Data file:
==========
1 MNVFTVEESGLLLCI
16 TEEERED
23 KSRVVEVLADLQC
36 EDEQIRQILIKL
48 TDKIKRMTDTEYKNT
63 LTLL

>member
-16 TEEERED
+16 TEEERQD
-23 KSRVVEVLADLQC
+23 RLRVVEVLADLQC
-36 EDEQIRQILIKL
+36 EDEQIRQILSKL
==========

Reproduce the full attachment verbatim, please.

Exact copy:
1 MNVFTVEESGLLLCI
16 TEEERED
23 KSRVVEVLADLQC
36 EDEQIRQILIKL
48 TDKIKRMTDTEYKNT
63 LTLL

>member
-16 TEEERED
+16 TEEERQD
-23 KSRVVEVLADLQC
+23 RLRVVEVLADLQC
-36 EDEQIRQILIKL
+36 EDEQIRQILSKL